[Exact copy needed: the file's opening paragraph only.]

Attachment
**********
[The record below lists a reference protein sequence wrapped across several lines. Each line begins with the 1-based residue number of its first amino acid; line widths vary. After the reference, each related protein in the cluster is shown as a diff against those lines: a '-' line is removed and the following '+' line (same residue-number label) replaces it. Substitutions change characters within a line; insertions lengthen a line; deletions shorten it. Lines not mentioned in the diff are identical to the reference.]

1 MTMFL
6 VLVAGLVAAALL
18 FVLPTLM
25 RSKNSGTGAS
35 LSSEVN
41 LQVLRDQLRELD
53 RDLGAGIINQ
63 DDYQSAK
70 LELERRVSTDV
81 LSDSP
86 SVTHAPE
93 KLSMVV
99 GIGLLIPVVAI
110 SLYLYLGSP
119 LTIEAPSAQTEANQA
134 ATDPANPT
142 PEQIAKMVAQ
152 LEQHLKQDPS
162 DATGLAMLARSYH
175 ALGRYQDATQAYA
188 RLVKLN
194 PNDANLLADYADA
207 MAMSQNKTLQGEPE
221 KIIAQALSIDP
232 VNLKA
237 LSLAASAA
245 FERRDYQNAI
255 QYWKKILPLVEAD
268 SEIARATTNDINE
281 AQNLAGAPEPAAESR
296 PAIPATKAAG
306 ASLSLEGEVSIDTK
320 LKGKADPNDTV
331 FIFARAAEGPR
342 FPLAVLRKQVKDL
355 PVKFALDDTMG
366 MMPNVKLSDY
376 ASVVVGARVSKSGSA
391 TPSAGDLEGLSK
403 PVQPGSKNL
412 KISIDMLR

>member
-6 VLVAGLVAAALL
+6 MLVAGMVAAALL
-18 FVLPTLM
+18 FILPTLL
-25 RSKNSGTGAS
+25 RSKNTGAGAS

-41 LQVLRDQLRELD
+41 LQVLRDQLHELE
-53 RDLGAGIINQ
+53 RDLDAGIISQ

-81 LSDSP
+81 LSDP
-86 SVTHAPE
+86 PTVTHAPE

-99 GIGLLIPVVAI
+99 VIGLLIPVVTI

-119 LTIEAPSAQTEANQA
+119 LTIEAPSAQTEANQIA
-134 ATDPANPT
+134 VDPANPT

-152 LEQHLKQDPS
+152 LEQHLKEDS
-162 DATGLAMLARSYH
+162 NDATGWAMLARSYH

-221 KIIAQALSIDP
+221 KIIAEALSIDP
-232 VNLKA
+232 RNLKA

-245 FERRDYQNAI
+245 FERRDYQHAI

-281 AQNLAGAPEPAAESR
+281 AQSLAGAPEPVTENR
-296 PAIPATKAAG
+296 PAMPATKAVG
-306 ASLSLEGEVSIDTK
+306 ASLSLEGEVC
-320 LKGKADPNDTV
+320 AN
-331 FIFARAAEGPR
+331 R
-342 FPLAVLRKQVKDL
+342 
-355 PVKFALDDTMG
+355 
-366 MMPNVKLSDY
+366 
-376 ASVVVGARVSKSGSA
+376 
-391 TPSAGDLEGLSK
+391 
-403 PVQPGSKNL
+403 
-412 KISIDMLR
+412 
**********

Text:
[The record below lists a reference protein sequence wrapped across several lines. Each line begins with the 1-based residue number of its first amino acid; line widths vary. After the reference, each related protein in the cluster is shown as a diff against those lines: a '-' line is removed and the following '+' line (same residue-number label) replaces it. Substitutions change characters within a line; insertions lengthen a line; deletions shorten it. Lines not mentioned in the diff are identical to the reference.]